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Financial Tsunami Sweeps Across World Economies

Stock-Markets / Credit Crisis 2008 Sep 08, 2008 - 01:12 AM GMT

By: Prieur_du_Plessis

Stock-Markets

Best Financial Markets Analysis ArticleInvestors not only returned to a shortened trading week after the Labor Day holiday on Monday, but also to a bruising on stock markets, at least for those with long equity positions.

Concerns about the global economic outlook and continued financial duress spooked bourses around the world, with a number of other factors also adding to investors' nervousness. In particular, Pimco's Bill Gross, the manager of the world's largest bond fund, said the US needed to step up and buy assets to avoid a “financial tsunami” (Bill is renowned for talking his book on occasion!), Dwight Anderson's big Ospraie commodity hedge fund closed after suffering large losses, and Russia was selling foreign currency reserves to prop up the rouble after foreign capital fled the country following Russia's invasion of Georgia.


Stock markets and commodities ended the first week of a traditionally bad September deeply in the red, but government bonds and the greenback benefited from the deleveraging and a flight to perceived safety.

An announcement by the US Treasury Department regarding the bailing out and recapitalization of collapsing home mortgage giants Fannie Mae and Freddie Mac seems to be imminent. According to The Wall Street Journal , Congressman Barney Frank, chairman of the House Financial Services Committee, confirmed on Saturday that Treasury Secretary Henry Paulson was planning government intervention to back the troubled GSEs. The detail could be announced as early as today (Sunday), prior to the Asian markets reopening.

7-sep-v1.jpg

Source: Gary Varvel, Slate

Next, a tag cloud of the text of all the articles I have read during the past week. This is a way of visualizing word frequencies at a glance. As expected, words such as “bank”, “prices”, “inflation” and “growth” featured prominently in my reading matter.

7-sep-v2.jpg

I have mentioned previously that the mid-July stock market lows need to be sustained in order for the summer rally and the market's base building to still be in effect. These levels – 10,963 for the Dow Jones Industrial Index and 1,215 for the S&P 500 Index – approached with unnerving speed last week.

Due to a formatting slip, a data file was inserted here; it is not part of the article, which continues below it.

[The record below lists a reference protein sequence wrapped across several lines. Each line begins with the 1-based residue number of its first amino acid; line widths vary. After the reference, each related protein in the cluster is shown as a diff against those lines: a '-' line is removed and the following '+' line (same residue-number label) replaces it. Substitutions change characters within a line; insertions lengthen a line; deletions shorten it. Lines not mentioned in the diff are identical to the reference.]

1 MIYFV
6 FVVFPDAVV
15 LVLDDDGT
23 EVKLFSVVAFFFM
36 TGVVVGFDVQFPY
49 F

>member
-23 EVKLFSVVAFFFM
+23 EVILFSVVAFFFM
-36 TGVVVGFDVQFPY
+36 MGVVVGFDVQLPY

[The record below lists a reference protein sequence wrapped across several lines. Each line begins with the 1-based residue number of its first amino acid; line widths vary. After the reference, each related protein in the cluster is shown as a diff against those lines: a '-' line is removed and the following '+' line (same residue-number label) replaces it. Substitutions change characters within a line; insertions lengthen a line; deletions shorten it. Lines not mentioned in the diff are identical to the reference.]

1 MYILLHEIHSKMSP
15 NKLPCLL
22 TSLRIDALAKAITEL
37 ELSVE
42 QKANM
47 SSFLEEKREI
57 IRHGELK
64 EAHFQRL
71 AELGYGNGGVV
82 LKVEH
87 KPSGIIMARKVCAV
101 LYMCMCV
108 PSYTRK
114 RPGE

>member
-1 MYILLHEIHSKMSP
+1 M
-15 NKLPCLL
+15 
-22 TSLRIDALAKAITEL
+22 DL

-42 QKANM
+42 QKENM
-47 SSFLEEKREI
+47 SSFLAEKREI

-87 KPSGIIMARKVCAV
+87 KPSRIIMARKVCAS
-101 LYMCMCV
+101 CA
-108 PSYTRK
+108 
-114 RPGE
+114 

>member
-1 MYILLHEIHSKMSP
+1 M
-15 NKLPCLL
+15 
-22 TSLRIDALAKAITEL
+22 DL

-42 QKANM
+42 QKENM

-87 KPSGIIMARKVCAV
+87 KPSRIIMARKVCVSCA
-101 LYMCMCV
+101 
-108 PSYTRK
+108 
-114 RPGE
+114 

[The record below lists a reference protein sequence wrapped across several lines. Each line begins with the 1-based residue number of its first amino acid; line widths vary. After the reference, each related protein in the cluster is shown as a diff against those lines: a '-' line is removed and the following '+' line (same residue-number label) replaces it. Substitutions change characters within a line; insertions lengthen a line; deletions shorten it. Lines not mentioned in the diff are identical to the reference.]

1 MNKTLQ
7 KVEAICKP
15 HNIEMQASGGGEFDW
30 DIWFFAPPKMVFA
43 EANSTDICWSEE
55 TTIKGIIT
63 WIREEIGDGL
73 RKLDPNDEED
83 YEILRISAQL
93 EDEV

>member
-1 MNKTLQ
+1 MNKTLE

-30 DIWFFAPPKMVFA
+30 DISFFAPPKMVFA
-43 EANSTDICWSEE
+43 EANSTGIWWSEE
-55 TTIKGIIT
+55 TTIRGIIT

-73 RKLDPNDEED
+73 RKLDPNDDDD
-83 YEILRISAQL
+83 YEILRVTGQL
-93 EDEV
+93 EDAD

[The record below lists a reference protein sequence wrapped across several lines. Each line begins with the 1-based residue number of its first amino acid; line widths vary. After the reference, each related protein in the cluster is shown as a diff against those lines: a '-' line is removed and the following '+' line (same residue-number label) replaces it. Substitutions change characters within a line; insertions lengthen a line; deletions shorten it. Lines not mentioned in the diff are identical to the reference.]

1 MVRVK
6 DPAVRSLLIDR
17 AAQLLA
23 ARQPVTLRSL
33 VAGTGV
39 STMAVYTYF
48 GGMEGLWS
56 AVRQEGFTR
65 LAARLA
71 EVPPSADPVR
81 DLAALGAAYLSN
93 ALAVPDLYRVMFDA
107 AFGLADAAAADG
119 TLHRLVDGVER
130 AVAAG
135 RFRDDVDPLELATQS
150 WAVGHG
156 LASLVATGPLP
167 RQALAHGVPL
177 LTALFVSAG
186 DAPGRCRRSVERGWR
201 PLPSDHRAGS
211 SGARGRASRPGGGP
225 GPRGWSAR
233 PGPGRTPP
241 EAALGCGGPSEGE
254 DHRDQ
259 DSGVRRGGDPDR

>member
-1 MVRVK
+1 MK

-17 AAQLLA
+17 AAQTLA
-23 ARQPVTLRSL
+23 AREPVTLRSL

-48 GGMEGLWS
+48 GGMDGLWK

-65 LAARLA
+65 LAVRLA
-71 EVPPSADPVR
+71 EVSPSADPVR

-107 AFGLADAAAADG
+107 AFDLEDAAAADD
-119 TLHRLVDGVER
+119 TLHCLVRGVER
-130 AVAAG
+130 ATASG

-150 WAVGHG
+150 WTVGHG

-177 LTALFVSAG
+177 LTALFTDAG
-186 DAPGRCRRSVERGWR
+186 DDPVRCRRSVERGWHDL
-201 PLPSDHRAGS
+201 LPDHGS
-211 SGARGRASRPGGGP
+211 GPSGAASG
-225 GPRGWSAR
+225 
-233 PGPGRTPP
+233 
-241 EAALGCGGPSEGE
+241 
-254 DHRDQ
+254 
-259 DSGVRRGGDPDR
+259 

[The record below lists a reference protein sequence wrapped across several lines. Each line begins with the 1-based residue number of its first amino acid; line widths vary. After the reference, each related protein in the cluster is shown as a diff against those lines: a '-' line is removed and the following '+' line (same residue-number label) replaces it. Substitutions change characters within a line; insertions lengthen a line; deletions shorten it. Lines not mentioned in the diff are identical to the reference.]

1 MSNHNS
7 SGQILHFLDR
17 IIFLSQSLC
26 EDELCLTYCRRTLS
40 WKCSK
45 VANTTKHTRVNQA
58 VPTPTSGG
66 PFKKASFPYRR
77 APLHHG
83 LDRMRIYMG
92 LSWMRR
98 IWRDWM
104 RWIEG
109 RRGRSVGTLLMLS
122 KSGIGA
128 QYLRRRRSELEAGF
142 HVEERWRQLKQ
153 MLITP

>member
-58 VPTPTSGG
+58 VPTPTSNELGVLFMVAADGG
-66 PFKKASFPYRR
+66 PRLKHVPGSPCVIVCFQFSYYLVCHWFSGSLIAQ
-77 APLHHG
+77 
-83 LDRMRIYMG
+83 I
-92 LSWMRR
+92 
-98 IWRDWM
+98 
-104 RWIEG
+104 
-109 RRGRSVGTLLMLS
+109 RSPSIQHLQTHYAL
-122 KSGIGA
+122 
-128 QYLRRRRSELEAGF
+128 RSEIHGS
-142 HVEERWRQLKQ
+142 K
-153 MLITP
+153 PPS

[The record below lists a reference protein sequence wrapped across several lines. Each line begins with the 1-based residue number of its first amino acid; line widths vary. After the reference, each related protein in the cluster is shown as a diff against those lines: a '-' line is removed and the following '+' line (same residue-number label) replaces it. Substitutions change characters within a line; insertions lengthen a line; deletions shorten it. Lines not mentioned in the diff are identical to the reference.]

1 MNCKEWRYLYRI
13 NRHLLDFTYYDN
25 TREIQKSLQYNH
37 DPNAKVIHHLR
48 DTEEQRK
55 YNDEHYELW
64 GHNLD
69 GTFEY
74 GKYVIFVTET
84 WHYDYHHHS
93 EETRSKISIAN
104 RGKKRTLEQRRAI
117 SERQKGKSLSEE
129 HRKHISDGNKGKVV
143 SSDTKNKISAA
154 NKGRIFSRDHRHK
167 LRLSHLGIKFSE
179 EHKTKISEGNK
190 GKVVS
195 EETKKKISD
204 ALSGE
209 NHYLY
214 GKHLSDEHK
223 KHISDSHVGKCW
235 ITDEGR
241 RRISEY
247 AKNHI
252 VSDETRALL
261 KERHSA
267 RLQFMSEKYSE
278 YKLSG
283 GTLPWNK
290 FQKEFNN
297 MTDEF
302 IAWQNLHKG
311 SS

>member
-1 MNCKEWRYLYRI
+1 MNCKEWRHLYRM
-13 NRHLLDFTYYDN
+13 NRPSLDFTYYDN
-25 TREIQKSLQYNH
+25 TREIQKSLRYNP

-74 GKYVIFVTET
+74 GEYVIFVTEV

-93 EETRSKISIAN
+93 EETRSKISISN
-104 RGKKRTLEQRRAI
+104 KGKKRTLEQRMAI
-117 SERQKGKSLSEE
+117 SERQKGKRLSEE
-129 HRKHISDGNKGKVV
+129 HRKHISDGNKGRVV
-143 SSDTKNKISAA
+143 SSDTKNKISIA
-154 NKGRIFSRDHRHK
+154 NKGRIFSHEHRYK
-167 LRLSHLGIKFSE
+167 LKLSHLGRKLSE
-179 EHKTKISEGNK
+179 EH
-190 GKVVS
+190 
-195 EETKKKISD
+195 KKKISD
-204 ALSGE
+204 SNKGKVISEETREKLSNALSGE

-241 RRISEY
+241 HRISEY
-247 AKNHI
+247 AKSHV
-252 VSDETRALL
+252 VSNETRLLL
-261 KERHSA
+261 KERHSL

Commenting on the current market weakness, Brett Steenbarger ( TraderFeed ) remarked as follows: “A number of sectors, such as consumer discretionary and even many of the financial shares, remain well above their July lows. It is not at all clear to me that this will be a fresh bear market leg down. I'm open to the idea that this may be an ultimately successful test of the July lows and part of a larger – and quite significant – bottoming process. Participation to the downside will tell the story.”

From across the pond, David Fuller ( Fullermoney ) added: “… investors have little incentive to channel the large capital pools accumulating in money-market funds back into stock markets. Resistance near the August highs for share indices has checked the rallies. Moreover, many have broken beneath their August lows this week. We have also seen some new lows for the year, reaffirming overall downward trends. Unless stock markets can push back above their August highs, the bear will remain in charge for a while longer.”

7-sep-v3.jpg

The last word goes to Richard Russell ( Dow Theory Letters) : “Yesterday's [Thursday's] stock market action, according to Lowry's, was a classic 90% downside day . Normally, such days are followed by 2 to 7 days of rally (bounce), and then a continuation of the downtrend. 90% downside days often come in a series of one or more, and after each 90% downside day we look (hope for) a 90% up-day. And that's where we are now.”

Before highlighting some thought-provoking news items and quotes from market commentators, let's briefly review the financial markets' movements on the basis of economic statistics and a performance round-up.

Economy